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CanadaChanging: Couchiching and Sustainable Lifestyles

outdoors.jpg Getting away from it all with a group of keen collaborators can be an effective way to get things done. There's something about going to a retreat in a natural setting that encourages bonding, deep conversations, and the emergence of new paths forward. Here are two happening in Canada this August for any who may live in or be visiting the area. Even if you can't make it, perhaps you can help start something similar closer to where you are.

The Couchiching summer conference is now in its 75th annual iteration, and takes place from Aug 10-13, 2006. It's a remarkable Canadian institution where interested citizens from all walks of life gather for 3 1/2 days of intense conversation, in the relaxing surroundings of Lake Couchiching in Ontario - see past conferences for a flavor of what to expect.

This year's theme is "Wedded to Progress: For Better, For Worse":

In the 1930s, when Couchiching began, many Canadians would have considered progress to consist of economic security – in large part because there wasn’t much of it at the time. Today, our notions of progress are more complicated.

Progress as an idea – whether we think we believe in it or we think we don’t – in many ways defines the tensions of our time. Some of us view the idea of progress as one that is out of date and hopelessly optimistic; others see it as an irrefutable fact.

Most of us in the West believe we can continue to make our own lives better. Globally, however, we are unsure which are more significant: rising terrorism, increasing environmental disasters, unsustainable development, and an ever-rising gap between rich and poor the world over; or the growth of democracy, a global economic system that is ensuring that more people in the world are better off than ever before, and new technologies that are improving our quality and length of life.

The 2006 Couchiching summer conference will explore a series of questions on the notion of progress. Among them: What is progress? Progress for whom? Progress compared to what? Progress at what cost? Progress by what measure? What will progress look like in the future?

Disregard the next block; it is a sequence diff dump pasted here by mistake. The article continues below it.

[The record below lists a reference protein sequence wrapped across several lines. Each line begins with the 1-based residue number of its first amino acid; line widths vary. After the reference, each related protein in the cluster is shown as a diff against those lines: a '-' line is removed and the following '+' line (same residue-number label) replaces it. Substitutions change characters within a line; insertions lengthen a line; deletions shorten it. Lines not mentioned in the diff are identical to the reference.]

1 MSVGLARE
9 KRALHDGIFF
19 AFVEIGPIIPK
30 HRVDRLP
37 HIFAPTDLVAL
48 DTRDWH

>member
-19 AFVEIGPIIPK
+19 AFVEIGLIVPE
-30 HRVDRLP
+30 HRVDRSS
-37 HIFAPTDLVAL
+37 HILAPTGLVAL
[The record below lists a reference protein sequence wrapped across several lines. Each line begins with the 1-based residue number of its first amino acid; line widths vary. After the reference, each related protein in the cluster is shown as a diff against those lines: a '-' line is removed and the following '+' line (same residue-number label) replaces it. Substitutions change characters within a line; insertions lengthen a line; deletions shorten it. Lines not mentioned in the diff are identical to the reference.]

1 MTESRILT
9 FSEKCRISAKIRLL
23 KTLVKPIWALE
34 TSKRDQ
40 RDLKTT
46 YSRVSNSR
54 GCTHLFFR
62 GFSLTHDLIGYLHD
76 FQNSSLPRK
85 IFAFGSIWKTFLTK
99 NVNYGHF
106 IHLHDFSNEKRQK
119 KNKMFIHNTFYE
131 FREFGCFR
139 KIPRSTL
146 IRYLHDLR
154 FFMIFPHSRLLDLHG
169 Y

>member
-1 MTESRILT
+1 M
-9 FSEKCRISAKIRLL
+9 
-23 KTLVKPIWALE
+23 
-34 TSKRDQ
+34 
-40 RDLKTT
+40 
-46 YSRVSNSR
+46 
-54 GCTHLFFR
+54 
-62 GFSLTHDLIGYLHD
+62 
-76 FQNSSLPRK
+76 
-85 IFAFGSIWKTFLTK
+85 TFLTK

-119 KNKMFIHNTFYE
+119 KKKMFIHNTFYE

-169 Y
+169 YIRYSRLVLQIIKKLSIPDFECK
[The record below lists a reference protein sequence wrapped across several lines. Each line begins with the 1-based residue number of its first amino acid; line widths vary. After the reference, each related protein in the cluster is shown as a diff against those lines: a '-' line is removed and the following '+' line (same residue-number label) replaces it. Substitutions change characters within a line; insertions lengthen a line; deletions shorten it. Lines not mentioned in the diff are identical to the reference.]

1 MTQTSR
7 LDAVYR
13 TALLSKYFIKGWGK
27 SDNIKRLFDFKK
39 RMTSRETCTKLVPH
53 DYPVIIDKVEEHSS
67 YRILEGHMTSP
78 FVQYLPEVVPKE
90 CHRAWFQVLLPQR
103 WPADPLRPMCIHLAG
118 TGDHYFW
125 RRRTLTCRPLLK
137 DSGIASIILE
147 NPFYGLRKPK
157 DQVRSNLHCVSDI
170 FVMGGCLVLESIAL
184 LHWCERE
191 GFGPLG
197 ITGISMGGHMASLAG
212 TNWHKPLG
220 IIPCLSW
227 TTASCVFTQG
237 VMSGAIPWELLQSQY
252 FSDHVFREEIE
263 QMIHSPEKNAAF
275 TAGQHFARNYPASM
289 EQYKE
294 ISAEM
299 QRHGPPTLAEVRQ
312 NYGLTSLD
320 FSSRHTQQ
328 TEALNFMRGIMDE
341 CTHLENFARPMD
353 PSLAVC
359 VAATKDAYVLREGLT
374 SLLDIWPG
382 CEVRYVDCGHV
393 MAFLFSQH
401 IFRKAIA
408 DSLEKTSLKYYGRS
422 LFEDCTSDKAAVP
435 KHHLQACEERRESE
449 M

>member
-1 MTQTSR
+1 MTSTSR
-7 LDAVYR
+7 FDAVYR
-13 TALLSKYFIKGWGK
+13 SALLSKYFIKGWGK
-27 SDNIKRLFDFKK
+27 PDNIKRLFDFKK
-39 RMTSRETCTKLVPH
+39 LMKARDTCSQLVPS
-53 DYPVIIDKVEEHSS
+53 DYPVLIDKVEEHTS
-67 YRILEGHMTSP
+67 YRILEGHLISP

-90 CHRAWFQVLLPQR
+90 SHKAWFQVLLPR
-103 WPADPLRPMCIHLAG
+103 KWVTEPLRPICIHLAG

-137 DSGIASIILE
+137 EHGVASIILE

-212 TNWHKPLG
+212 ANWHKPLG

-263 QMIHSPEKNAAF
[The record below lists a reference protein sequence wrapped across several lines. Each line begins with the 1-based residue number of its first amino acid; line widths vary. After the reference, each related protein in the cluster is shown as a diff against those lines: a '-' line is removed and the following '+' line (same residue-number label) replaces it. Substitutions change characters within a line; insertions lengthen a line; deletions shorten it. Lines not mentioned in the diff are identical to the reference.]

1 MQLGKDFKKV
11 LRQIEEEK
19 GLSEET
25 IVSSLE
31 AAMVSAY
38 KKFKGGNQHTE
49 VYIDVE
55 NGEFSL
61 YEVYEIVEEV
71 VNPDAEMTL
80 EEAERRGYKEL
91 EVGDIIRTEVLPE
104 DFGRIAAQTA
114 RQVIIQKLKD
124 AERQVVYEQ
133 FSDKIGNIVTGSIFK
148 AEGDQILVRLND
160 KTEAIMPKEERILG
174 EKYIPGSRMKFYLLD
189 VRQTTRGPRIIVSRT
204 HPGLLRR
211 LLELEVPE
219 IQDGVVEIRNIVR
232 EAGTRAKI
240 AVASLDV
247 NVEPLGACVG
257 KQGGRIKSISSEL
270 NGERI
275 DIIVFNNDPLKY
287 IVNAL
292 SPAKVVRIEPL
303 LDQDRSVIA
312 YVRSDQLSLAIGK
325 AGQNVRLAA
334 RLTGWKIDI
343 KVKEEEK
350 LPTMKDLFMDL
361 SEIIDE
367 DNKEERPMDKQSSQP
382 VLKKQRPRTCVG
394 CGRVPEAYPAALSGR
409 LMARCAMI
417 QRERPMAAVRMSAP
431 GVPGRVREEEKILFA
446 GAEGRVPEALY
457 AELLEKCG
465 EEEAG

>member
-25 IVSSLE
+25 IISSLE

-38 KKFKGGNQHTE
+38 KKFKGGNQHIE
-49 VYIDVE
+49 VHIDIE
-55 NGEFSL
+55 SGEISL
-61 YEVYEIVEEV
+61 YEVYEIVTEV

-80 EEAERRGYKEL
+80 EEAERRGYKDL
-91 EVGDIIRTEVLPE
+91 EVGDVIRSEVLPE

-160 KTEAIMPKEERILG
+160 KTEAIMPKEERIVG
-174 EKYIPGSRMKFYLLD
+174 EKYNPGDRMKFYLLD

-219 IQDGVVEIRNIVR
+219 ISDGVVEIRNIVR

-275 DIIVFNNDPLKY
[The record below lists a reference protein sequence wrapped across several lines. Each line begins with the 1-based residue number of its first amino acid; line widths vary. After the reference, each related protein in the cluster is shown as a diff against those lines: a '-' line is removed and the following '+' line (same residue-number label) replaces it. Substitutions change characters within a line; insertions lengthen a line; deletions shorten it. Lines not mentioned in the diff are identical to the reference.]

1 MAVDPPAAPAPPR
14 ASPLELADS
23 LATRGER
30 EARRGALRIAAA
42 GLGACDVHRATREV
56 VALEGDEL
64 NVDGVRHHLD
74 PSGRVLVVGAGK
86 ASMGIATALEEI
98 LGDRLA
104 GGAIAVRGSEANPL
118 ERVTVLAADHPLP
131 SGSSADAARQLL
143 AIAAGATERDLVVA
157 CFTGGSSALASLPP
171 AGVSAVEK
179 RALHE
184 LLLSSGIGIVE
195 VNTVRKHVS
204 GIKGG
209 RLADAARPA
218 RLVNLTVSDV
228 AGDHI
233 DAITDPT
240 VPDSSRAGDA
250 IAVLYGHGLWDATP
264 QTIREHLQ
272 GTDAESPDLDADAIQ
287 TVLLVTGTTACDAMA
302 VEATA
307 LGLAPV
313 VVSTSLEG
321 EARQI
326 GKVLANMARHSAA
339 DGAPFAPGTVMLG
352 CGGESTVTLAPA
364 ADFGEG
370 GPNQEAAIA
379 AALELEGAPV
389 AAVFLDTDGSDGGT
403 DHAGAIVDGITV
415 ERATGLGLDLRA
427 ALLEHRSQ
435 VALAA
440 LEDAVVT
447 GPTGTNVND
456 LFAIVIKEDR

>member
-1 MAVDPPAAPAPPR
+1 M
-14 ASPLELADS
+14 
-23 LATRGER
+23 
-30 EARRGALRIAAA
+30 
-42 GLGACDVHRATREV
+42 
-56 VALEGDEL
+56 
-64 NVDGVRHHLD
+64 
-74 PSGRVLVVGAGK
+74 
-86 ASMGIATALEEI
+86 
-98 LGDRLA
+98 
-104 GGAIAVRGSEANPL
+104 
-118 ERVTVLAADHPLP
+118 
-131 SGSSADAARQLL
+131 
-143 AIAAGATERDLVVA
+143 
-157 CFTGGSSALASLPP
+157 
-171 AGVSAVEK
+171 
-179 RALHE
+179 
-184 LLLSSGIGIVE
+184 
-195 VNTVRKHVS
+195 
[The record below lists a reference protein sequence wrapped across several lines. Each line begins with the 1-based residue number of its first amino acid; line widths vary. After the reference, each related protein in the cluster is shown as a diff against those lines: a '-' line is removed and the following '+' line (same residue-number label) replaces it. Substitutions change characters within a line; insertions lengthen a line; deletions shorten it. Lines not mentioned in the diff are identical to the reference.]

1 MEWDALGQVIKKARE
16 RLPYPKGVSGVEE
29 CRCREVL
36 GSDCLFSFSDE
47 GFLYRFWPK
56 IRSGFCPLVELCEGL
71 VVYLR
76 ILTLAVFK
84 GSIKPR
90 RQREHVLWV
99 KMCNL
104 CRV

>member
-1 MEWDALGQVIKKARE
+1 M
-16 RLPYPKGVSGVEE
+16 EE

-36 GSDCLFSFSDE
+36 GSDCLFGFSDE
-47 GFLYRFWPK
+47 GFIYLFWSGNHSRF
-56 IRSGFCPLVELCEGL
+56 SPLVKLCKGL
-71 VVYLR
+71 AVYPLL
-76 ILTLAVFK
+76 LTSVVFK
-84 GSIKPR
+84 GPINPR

At $900 (shared room, all meals), it's not cheap, but not outrageous either as conferences go. As always, the value is partly determined by what you take with you - seeking out interesting conversations, asking good questions, and checking out the conference reading list in advance help.

The second workshop is a brand-new startup (disclosure: organized by Ian Graham, an acquaintance of the author). Sustainable Lifestyles (Aug 20-25, 2006) will be a small and intimate affair for a few dozen people interested in "Personal and Community Preparedness for a Low Energy World":

We are living, as a species, beyond our means, addicted to cheap energy. To be sustainable, a society can not be dependent on non-renewable stocks, neither energy nor nutrients. Put another way, linear flows are not sustainable, cyclical flows are. A sustainable society (or any biological entity) must have a supportive net effect on the life-supporting services of the system within which it operates.

...You go to a symposium by choice, you go there seeking specific things to learn and do and expect surprises too. You hope to meet people you like and learn from, you expect to be refreshed and come home with a bushel of ideas and new approaches. You learn best with people face to face, information in books and web pages is sometimes not enough.

This symposium is about designing your sustainable lifestyle in the face of dwindling hydrocarbon energy resources, steadily increasing gas and electricity prices and possible shortages on the horizon, unprecedented climatic variability and frequency of extreme weather events, and a growing world population.

Checking in at $500 for 5 days including meals and basic accommodations (half that if you camp!), it will be at a Quaker outdoor camp on Georgian Bay. A variety of practical skill teaching is planned (installing a solar panel, canning and preserving, home energy efficiency, local food and business, interviews with co-housing practitioners, practical ways to influence local civic policy...).

These kinds of multiday focused events can be intensely productive with the right crowd - a way to plan your personal WorldChanging at a more serious level. We've covered larger-scale ones before, like Alan on the Tallberg Forum and Jamais at TED. One of the most interesting questions they bring up: how can collaborative technologies, shared knowhow, and past case studies be used to ramp up their effectiveness - or to provide similar experiences to more people at a reasonable cost?

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